gadg-et-oid [gaj-it-oid]


1. having the characteristics or form of a gadget;
resembling a mechanical contrivance or device.

Mirror’s Edge for iPad Reviewed

Bringing along its bigger brother’s anthemic theme song “Still Alive” sung by Swedish pop star Lisa Miskovsky and, of course, the parkour mechanic, Mirror’s Edge is a great example of what can be accomplished on the iPad. It’s not, however, without its drawbacks and in many ways exhibits the telltale signs of a mobile game, including formulaic level design and brevity.

But Mirror’s Edge demonstrates a level of polish not common in many 3D iPad titles, albeit one that should be expected from a publisher like EA. The game mechanic of timed jumps, slides and enemy takedowns translates extremely well to the iPad, with a side-scrolling take on 3D that “just works” and circumvents the otherwise often quite obvious 3D limitations of the platform. The controls are where things really get impressive, however. A lot of thought has gone into them, resulting in a fluid and intuitive control mechanism far detached from the tactile-less dual-analogue shoe-horned onto a touch-screen display that’s common in so many other titles. Controlling your protagonist, Faith, is simply a case of swiping in the direction you want to run. Swipe up to jump, swipe down to slide, swipe in the direction you’re running whilst jumping for a flying kick and, if you’re on a zip-line, swipe down to dismount. Oh, and swipe down to roll and absorb the shock of a fall- I’m always forgetting to do that.

Above: one of the unlockable wallpapers. No, sadly the game doesn’t look this good!

Graphically Mirror’s Edge is on the fence, the graphics are neither bad nor impressive, and the fairly repetitive, bland level design doesn’t do them any favours. The splash screen creates an effective combination of stylised, simplistic graphics and the rather catchy theme tune (although its repetition on the last level will make you soon tire of it) which makes for a polished and endearing look right from the outset. It’s a game that, from initial impressions, it’s difficult not to like.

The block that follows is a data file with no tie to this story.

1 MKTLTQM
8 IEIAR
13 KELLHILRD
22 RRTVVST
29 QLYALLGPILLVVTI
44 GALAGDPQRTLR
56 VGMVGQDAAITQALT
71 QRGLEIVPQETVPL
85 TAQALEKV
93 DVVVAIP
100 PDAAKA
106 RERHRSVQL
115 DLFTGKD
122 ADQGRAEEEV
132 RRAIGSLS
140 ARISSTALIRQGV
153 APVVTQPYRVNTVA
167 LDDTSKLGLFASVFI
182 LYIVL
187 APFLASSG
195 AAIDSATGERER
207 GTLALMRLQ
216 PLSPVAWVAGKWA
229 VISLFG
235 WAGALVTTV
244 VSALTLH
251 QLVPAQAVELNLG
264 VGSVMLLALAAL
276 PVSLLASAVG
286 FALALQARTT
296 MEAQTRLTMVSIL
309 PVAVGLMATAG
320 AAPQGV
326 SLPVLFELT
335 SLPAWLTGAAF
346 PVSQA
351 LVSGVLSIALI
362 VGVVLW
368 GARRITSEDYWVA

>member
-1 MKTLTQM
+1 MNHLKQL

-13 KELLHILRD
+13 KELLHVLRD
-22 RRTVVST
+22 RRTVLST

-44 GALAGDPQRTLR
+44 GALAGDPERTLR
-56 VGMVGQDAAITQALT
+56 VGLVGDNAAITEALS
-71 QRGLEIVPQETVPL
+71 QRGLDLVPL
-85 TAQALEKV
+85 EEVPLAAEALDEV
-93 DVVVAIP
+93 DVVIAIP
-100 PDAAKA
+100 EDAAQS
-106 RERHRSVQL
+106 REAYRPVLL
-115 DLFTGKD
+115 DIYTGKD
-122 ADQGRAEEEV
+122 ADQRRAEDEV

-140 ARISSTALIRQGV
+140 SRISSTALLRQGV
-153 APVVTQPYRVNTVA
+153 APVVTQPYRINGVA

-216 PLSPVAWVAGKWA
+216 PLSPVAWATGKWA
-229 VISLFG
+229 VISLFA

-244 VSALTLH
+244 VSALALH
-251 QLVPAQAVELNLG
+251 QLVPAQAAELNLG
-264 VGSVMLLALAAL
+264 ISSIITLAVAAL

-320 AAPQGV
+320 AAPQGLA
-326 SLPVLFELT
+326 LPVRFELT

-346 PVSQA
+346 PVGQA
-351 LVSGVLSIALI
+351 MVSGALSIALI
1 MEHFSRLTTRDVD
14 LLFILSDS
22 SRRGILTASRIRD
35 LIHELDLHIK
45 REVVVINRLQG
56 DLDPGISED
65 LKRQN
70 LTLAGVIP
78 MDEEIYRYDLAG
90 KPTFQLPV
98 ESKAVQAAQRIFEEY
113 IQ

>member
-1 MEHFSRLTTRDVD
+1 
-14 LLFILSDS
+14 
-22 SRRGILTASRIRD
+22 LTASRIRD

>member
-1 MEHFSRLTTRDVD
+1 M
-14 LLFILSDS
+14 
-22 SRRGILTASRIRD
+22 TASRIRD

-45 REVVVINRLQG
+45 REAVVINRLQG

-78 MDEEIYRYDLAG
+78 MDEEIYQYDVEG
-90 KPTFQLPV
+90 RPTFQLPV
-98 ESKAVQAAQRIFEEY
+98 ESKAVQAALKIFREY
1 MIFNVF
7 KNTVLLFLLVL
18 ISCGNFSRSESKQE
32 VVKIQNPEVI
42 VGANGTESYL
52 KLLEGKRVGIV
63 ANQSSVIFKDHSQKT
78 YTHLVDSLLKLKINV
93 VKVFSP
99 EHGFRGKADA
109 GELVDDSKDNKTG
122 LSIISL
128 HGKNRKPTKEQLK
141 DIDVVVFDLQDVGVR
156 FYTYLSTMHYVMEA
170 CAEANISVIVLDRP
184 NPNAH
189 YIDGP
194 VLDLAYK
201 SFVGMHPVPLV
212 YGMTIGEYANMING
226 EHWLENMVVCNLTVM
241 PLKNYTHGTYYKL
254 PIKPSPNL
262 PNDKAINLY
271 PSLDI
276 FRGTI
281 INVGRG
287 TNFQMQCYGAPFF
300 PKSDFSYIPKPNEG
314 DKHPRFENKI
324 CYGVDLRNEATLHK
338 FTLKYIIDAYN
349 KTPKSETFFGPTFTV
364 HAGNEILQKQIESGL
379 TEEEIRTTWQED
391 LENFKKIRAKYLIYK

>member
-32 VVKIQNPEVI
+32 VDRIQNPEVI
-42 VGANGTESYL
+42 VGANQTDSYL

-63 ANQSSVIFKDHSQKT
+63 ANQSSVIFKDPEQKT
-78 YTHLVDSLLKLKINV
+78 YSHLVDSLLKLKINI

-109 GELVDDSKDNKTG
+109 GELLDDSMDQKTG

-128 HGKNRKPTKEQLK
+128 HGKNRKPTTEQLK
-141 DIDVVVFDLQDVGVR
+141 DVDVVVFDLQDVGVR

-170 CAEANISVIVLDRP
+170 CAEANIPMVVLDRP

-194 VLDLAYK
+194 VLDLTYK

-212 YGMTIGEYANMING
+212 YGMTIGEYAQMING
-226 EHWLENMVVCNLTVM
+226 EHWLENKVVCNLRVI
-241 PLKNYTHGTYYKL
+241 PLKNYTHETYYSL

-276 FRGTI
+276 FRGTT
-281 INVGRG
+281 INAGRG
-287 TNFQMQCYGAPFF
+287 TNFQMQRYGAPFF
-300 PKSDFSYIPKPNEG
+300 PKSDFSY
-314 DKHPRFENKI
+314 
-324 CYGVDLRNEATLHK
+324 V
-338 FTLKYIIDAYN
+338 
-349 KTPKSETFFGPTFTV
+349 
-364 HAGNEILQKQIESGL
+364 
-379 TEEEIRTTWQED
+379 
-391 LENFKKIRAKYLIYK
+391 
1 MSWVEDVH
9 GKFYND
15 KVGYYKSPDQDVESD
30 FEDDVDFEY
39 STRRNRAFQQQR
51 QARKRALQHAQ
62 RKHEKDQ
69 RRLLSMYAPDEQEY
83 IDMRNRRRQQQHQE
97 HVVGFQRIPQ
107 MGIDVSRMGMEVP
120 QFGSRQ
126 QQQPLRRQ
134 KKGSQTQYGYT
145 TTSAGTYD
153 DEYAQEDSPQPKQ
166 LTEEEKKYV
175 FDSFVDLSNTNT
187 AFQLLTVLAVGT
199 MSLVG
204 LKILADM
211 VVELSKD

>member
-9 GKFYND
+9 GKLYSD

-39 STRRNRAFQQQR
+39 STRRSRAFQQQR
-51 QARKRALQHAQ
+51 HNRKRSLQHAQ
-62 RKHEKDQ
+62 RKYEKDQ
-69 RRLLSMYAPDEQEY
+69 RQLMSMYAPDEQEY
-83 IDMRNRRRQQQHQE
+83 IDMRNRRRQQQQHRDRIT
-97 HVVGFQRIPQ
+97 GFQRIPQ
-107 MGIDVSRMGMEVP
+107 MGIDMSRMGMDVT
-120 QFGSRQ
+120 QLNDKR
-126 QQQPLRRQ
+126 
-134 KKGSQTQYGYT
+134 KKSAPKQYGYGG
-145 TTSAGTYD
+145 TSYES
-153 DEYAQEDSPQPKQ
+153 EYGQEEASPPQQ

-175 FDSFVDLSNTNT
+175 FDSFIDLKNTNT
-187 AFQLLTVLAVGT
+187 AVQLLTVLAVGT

Unfortunately the stylised graphics don’t carry through to the levels themselves, although the music is fairly consistently well chosen. Levels alternate between rooftops at day, rooftops at night or police stations, complex interiors and entrances to pumping stations- the latter all look surprisingly familiar, and the police station is laced with stray crates, foot-thick piping and vents so big that Faith can run through them.

The re-use of effectively the same level design for every interior breaks the otherwise immersive feel of the game, and the paraphernalia found indoors doesn’t lend itself well to any but the last (pumping station entrance) indoor area, and even then only tenuously. Still, the details of your surroundings will blur into an ignorable irrelevant backdrop once you get fully into the run-jump-slide-jump-kick mechanic of the game and they don’t really affect the gameplay, which is the really key element of Mirror’s Edge.

Timed runs and jumps are the mainstay of Mirror’s Edge, and the game doesn’t stay much from this fairly basic but fluid formula. You’ll run into police officers quite often, but taking them down is simply another task of timing a slide or flying kick just right. The same goes for other, hostile free-runners.

The one “boss fight” in the game simply requires a chain of three knock-downs, and the only other enemy to harass you, apart from scenery and jets of steam, is the occasional helicopter coupled with a typical cinematically inaccurate gunner to give you a real sense of urgency and a real need for accuracy when rooftop running.

Roof-top running is made slightly more interesting by the availability of multiple routes, which often aid in your avoidance of Police or lead you to a collectable, in many ways Mirror’s Edge is comparable to Sonic with an emphasis on speed and accuracy, and could probably take a few lessons from the Sonic series to liven it up and add a bit of wholesome frustration!

As dull as it may sound, I played Mirror’s Edge from start to finish, something I can’t say for many games these days. It’s a short, casual yet challenging experience that, to my surprise, I enjoyed. I didn’t get further than playing the demo of the full console Mirror’s Edge experience, but perhaps I will now go and give it a second chance!

One last draw back: plot. There is one, however it’s divulged to you in the time honoured medium of writing, most of which I didn’t bother to read. In-between the latter levels, however, I gave it a chance and got a vague idea of what was going on, but really pined for a few cut-scenes, dialogue.

At around £8, Mirror’s Edge is at the slightly high end of iPad game pricing, particularly as the title is fairly casual. There’s a fair bit of replay value if you’re dead set on grabbing every collectable on each level, and there are also multiplayer features including the ability to duel and race on a single iPad in split-screen mode. Incidentally, the iPad has a bigger screen real estate than other mobile games consoles even when shared. These little touches, coupled with the polish, great music choices, great control scheme and simple accessibility of Mirror’s Edge for iPad probably make it worth the price however, and I would recommend it if you’re even slightly interested. Oh, there are also a few wallpapers, too, if you’re into 3D artistic impressions of cityscapes.

Screenshots – Please tilt head accordingly to view:

Tuesday, June 15th, 2010, iPad.